On the Contrary

A Racist Comedy of Errors

Madhavankutty Pillai has no specialisations whatsoever. He is among the last of the generalists. And also Open chief of bureau, Mumbai  
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If the slurs against Miss America were because Americans thought she was an Arab, why are Indians getting upset?

While you, as an Indian, may be shocked at the latest winner of the Miss America crown, Nina Davuluri, becoming the target of nasty racial slurs on social networking sites by ignorant White Americans, ponder awhile the peculiarity of the emotion that it has aroused. True, she is of Indian descent, but she is also a person born in America and proclaims herself an American. She has become a target of racism under the mistaken belief that she is an Arab. Taking into account the above, back home—ours not hers—we feel affronted because of…what exactly?

The slurs weren’t against Indians. Large parts of America don’t even know where we are on the map. Being slightly geographically dumb, after 9/11 they associate any brown skin with the Middle East. Shouldn’t it be someone from those countries getting angry? Shouldn’t it be their newspapers running two-deck banner headlines on the front page?

If the reason for such angst is that Indians are paragons of empathy and can’t tolerate racism against anyone anywhere, then you might as well take a walk. Between Americans and Indians, it’s a no-brainer who is more racist. A recent study by two Swedish economists to find the correlation between racism and economic freedom used data from a World Values Survey that had asked people from different countries who they would not like to see as neighbours. India emerged as the second most racist country in the world. ‘In only two of 81 surveyed countries, more than 40 per cent of respondents said they would not want a neighbour of a different race. This included 43.5 per cent of Indians and 51.4 per cent of Jordanians,’ wrote The Washington Post in a report on the study.

When we were making nuclear energy thousands of years ago in forests using twigs and vocal chords, we also invented racism. It is just our luck that today, racism is defined by colour. Bring caste into the equation and we are still the emperors of discrimination anytime anywhere in history. Hitler might have turned Jews into slaves, but, in the flow of time, that is a blink. We have been at it since civilisation took a foothold. And in the beginning, it was the pure racism of colour without technical loopholes like caste. The Rig Veda records the victory of Aryans over the local dark-skinned Dasyus. The enslavement began then and continues today after at least 3,000 years. One theory says that is why Dalits and Scheduled Tribes are dark complexioned.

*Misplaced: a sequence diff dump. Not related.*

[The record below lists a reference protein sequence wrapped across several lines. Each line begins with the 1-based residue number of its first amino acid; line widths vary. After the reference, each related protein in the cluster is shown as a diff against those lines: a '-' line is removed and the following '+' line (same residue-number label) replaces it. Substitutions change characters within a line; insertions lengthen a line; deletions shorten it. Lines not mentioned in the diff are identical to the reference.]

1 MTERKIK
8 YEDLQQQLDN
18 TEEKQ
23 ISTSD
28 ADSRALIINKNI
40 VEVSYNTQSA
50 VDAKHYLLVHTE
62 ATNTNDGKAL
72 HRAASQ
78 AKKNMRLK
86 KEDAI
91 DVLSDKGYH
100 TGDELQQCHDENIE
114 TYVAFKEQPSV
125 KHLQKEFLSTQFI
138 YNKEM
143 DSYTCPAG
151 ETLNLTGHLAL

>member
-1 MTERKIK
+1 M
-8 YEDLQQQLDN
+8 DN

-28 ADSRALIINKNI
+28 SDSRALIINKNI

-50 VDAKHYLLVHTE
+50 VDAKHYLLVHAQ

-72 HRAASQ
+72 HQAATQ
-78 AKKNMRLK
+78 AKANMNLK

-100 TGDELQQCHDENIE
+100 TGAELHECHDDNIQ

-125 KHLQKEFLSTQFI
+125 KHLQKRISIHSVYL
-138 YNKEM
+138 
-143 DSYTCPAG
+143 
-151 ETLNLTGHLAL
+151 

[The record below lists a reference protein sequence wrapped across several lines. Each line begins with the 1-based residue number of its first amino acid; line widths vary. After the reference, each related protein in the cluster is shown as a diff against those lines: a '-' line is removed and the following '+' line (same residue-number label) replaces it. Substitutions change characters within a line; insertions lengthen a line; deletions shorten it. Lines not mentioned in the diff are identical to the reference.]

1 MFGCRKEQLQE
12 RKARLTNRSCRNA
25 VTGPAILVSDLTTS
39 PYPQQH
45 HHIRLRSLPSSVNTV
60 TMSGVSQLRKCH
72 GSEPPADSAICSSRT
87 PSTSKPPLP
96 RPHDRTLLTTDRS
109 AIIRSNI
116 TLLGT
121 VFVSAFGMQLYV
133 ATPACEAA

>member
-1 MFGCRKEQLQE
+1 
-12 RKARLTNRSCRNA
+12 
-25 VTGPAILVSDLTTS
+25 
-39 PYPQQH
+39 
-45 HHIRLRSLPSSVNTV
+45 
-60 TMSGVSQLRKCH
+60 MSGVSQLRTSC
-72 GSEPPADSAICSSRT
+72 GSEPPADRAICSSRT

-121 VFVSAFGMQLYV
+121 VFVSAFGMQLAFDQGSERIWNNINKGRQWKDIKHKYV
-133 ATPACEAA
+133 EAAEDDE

Even if historical hypotheses are debatable, all you have to do is look around you for evidence of our racist character. In Mumbai, perfectly normal people in committees of housing societies refuse to let Muslims buy flats there. Every Miss India is unilaterally fair complexioned. How many Bollywood actresses with dark complexions can you think of besides Bipasha Basu? Matrimonial columns make it a point to ask for fair-skinned brides. And for decades, newspapers have been writing about the open racism that Africans and Northeast Indians face in Mumbai and Delhi. To feel this sense of shock at a comedy of error which happened in the US is funny.

There is also the question of why anyone got bothered in the first place. There is a difference between an Indian student being stabbed in Australia because of the colour of his skin and stray comments on the internet. This was so far removed from Davuluri that she wouldn’t even have been aware of it had the media not picked it up. Who doesn’t know about the ugliness of Twitter and who makes a general case out of a few tweets? It became an issue for the simple reason that there was glamour involved. If the same things had been said on Twitter of some middle-aged man doing a mathematics PhD in a US university, no one would have bothered. All that this episode shows us is the hypocrisy of our nature and shallowness—worship of beauty and success—when it comes to values that we hold important.